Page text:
What is Synthroid?
LEVOTHYROXINE is a thyroid hormone. This medicine can improve symptoms of thyroid deficiency such as slow speech, lack of energy, weight gain, hair loss, dry skin, and feeling cold. It also helps to treat goiter (an enlarged thyroid gland).
What should I tell my health care provider before I take this medicine?
They need to know if you have any of these conditions:
- heart disease
- high blood pressure
- low levels of pituitary hormone
- dieting or on a weight loss program
- previous heart attack
- an unusual or allergic reaction to levothyroxine, other thyroid hormones, other medicines, foods, dyes, or preservatives
- pregnant or trying to get pregnant
How should I take this medicine?
Take this medicine by mouth with plenty of water. It is best to take on an empty stomach, at least 30 minutes before or 2 hours after food. Take at the same time each day. Do not take your medicine more often than directed.
Contact your pediatrician regarding the use of this medicine in children. While this drug may be prescribed for children and infants as young as a few days of age for selected conditions, precautions do apply. For infants, you may crush the tablet and place in a small amount of (5-10 ml or 1 to 2 teaspoonfuls) of water, breast milk, or non-soy based infant formula. Do not mix with soy-based infant formula. Give as directed.
Overdosage: If you think you have taken too much of this medicine contact a poison control center or emergency room at once.
NOTE: This medicine is only for you. Do not share this medicine with others.
What if I miss a dose?
If you miss a dose, take it as soon as you can. If it is almost time for your next dose, take only that dose. Do not take double or extra doses.
What may interact with this medicine?
- anti-thyroid medicines
- calcium supplements
- female hormones, including contraceptive or birth control pills
- iron supplements
- liquid nutrition products like Ensure
- medicines for colds and breathing difficulties
- medicines for diabetes
- medicines for mental depression
- medicines or herbals used to decrease weight or appetite
- phenobarbital or other barbiturate medications
- prednisone or other corticosteroids
- soy isoflavones
This list may not describe all possible interactions. Give your health care provider a list of all the medicines, herbs, non-prescription drugs, or dietary supplements you use. Also tell them if you smoke, drink alcohol, or use illegal drugs. Some items may interact with your medicine.
What should I watch for while taking this medicine?
Be sure to take this medicine with plenty of fluids. Some tablets may cause choking, gagging, or difficulty swallowing from the tablet getting stuck in your throat. Most of these problems disappear if the medicine is taken with the right amount of water or other fluids.
You will need regular exams and occasional blood tests to check the response to treatment. If you are receiving this medicine for an underactive thyroid, it may be several weeks before you notice an improvement. Check with your doctor or health care professional if your symptoms do not improve.
It may be necessary for you to take this medicine for the rest of your life. Do not stop using this medicine unless your doctor or health care professional advises you to.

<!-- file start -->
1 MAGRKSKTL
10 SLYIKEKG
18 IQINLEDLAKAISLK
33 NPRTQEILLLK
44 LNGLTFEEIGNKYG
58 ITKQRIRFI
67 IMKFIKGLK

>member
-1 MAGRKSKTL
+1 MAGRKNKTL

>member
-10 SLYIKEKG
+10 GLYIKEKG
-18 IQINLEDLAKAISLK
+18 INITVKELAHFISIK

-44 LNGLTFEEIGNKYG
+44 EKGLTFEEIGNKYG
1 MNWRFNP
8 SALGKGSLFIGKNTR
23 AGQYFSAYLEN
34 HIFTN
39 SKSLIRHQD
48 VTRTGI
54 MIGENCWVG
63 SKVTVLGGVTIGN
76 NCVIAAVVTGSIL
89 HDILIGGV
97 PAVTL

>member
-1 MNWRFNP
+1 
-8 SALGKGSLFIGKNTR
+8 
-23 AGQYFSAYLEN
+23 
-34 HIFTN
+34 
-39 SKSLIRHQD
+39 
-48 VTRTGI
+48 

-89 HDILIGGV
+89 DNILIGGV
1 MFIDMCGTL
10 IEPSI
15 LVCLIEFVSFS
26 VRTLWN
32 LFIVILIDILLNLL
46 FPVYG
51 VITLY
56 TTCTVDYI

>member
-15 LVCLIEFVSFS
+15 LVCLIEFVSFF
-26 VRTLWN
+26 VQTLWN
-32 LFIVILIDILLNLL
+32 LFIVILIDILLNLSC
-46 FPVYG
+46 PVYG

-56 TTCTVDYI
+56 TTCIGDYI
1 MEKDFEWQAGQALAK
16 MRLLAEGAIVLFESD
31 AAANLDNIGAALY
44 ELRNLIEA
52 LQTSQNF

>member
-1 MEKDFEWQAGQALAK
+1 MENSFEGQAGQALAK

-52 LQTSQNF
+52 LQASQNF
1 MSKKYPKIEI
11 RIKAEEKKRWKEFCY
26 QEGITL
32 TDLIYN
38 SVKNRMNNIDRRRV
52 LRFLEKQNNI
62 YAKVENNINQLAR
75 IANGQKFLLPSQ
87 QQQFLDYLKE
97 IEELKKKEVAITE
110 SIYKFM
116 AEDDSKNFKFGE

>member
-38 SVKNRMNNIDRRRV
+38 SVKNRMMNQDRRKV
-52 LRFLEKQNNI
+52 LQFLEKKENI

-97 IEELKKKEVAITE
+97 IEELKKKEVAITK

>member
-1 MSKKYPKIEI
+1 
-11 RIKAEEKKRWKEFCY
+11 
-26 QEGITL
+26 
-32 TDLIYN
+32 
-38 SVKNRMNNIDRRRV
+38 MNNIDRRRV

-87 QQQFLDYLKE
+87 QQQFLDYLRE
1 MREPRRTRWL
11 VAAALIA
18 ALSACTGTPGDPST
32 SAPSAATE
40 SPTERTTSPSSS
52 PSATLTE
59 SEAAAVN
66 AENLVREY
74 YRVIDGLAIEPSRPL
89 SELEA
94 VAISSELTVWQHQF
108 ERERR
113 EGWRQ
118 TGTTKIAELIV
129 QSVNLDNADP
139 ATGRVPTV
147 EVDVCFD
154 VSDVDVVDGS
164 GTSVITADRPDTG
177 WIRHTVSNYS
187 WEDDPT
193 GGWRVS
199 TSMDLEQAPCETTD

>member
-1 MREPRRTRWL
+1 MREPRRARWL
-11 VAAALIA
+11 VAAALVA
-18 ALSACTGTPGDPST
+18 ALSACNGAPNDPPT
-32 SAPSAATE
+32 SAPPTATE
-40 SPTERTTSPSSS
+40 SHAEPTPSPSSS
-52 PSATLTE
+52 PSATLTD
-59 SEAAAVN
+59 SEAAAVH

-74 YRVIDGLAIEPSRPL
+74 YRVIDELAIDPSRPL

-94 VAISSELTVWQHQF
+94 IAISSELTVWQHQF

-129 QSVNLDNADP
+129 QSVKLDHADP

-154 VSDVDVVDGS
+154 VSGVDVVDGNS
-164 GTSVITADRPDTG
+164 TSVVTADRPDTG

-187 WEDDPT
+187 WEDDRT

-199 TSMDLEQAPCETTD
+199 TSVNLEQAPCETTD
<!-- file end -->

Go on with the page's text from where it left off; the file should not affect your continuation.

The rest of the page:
This medicine can affect blood sugar levels. If you have diabetes, check your blood sugar as directed.
You may lose some of your hair when you first start treatment. With time, this usually corrects itself.
If you are going to have surgery, tell your doctor or health care professional that you are taking this medicine.
What side effects may I notice from this medicine?
Side effects that you should report to your doctor or health care professional as soon as possible:
- difficulty breathing, wheezing, or shortness of breath
- chest pain
- excessive sweating or intolerance to heat
- fast or irregular heartbeat
- skin rash or hives
- swelling of ankles, feet, or legs
Side effects that usually do not require medical attention (report to your doctor or health care professional if they continue or are bothersome):
- changes in appetite
- changes in menstrual periods
- hair loss
- trouble sleeping
- weight loss
This list may not describe all possible side effects.
Where can I keep my medicine?
Keep out of the reach of children.
Store at room temperature between 15 and 30 degrees C (59 and 86 degrees F). Protect from light and moisture. Keep container tightly closed. Throw away any unused medicine after the expiration date.
QUESTION; I have a weight problem that my doctor says is caused by my thyroid gland, is there any thing l can do for ii? ANSWER: We hate to disagree with your doctor, but you are not overweight because of a thyroid problem. It's a common misconception that a thyroid deficiency causes weight gain; an underactive thyroid gland (hypothyroidism) is associated with fluid retention, puffiness, coarse skin and hair, depression and fatigue - not obesity. Further, your hypothyroidism can readily be treated with inexpensive, thyroid replacement pills, like generic synthroid. We urge you to find a doctor who will diagnose your problem and prescribe appropriate medication. At the same time, you can start shedding pounds by following a diet. For example, cut out sugar. flour-containing products and alcohol: eat smaller of meat, poultry. flsh. vegetables and fresh fruit, reduce your intake of fats. You'll feel better taking synthroid and realizing that you, not your thyroid gland. are in charge of your weight.